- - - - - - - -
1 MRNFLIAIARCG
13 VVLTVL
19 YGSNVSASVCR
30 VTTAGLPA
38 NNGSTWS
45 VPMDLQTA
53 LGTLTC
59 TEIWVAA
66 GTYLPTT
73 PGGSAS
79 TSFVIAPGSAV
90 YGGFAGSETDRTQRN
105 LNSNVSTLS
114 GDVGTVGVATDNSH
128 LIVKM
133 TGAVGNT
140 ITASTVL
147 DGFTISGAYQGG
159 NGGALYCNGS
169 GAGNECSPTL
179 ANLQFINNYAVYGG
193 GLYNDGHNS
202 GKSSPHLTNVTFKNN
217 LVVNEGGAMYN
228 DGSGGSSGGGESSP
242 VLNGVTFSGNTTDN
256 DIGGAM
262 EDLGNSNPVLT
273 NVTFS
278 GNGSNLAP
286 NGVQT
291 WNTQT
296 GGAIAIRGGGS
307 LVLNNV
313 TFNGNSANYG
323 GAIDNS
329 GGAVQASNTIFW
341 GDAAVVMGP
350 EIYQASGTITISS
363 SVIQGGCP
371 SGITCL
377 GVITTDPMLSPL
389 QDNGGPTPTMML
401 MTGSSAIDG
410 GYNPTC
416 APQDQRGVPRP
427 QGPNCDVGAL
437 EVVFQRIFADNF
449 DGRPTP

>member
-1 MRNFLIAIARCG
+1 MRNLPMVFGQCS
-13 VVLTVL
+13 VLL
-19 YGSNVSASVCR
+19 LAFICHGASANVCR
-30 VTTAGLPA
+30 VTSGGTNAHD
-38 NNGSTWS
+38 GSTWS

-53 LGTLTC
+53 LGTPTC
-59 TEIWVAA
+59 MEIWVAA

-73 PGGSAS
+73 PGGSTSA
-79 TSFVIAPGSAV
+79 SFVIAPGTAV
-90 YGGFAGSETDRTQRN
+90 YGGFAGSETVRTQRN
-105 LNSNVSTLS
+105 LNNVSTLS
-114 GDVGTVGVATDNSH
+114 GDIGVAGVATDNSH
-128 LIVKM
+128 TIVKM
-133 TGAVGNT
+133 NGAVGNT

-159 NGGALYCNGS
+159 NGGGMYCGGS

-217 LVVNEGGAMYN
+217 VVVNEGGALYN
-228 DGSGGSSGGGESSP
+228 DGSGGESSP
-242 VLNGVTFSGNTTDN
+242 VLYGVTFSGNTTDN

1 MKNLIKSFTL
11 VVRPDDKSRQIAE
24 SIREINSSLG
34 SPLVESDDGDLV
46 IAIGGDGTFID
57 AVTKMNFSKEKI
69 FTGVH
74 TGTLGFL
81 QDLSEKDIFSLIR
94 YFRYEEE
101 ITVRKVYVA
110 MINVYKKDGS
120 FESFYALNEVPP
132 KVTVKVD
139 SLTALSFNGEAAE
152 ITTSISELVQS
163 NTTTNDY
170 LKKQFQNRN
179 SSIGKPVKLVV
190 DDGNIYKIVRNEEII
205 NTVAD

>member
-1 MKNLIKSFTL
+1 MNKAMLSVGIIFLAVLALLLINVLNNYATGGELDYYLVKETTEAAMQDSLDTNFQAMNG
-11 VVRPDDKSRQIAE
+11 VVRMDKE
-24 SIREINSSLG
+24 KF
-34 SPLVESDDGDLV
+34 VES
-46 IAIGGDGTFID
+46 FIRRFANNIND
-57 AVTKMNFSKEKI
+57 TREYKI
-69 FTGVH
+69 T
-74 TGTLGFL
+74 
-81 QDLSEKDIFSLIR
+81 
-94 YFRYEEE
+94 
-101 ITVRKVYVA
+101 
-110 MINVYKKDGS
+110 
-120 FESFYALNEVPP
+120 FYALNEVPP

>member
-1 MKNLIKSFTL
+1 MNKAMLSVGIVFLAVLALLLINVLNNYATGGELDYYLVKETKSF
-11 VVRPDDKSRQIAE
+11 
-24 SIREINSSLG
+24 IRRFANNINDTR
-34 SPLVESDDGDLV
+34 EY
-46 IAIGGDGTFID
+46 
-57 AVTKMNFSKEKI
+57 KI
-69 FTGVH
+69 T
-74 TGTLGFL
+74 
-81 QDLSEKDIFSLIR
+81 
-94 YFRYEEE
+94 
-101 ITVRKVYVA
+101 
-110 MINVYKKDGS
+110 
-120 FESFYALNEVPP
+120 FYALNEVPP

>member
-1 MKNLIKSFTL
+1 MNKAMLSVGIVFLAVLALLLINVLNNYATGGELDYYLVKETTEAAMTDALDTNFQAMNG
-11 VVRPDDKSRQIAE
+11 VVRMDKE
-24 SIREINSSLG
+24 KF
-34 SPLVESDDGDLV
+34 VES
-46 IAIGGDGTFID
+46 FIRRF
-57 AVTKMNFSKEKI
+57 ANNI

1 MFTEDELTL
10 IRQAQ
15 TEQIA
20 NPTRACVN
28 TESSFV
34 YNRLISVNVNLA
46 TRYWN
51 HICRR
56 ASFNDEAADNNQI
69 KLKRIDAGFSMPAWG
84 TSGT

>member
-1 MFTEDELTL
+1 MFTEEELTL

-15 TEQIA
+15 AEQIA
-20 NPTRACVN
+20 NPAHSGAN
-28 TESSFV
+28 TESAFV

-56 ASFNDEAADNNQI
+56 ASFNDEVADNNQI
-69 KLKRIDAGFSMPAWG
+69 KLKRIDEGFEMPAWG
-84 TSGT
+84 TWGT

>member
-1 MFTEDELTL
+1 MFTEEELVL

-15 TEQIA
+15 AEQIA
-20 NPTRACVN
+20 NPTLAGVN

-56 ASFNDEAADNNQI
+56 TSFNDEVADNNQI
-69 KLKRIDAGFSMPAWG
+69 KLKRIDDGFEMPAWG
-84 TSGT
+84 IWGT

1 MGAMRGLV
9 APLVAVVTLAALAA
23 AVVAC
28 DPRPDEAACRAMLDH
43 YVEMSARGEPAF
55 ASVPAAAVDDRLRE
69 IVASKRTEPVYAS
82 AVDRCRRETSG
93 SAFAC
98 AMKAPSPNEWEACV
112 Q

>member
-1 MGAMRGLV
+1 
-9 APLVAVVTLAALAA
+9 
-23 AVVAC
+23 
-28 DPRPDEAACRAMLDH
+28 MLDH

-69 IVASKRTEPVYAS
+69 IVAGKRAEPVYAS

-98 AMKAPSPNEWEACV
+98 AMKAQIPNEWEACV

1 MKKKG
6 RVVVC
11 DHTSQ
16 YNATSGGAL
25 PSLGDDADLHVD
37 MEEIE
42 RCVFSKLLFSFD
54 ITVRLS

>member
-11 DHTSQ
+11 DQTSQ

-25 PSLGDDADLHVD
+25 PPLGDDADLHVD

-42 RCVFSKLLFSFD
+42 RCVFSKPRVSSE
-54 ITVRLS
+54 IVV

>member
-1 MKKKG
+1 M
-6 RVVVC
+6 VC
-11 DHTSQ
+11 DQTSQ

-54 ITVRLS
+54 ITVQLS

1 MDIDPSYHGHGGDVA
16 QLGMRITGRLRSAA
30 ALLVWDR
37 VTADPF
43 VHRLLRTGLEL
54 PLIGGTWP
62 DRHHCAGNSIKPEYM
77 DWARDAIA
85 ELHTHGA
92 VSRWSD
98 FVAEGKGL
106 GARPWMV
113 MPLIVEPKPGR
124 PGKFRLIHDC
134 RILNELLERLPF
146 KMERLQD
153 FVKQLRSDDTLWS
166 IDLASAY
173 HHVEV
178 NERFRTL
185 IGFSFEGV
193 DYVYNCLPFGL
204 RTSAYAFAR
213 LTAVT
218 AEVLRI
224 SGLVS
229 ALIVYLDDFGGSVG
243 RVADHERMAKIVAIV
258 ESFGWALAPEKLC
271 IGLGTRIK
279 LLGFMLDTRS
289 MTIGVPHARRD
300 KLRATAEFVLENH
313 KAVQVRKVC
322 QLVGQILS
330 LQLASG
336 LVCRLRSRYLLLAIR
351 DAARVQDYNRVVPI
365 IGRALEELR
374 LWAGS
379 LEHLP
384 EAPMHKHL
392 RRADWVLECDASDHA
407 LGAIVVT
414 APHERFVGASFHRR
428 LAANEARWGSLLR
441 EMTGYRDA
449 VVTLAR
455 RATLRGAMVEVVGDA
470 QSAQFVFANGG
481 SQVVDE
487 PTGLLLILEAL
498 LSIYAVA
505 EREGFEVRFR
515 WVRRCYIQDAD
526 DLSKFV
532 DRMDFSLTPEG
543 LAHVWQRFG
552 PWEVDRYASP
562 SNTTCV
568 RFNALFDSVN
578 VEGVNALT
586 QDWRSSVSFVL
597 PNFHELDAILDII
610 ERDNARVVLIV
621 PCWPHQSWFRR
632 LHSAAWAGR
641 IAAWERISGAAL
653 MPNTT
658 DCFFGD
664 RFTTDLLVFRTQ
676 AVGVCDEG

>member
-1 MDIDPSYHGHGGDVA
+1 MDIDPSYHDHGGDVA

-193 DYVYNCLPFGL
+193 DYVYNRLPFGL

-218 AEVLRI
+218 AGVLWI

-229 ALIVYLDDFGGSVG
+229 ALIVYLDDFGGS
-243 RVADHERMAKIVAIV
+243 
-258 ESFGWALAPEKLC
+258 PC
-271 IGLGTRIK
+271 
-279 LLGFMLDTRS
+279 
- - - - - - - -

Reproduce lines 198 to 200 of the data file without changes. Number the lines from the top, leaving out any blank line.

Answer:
+69 KLKRIDEGFEMPAWG
-84 TSGT
+84 TWGT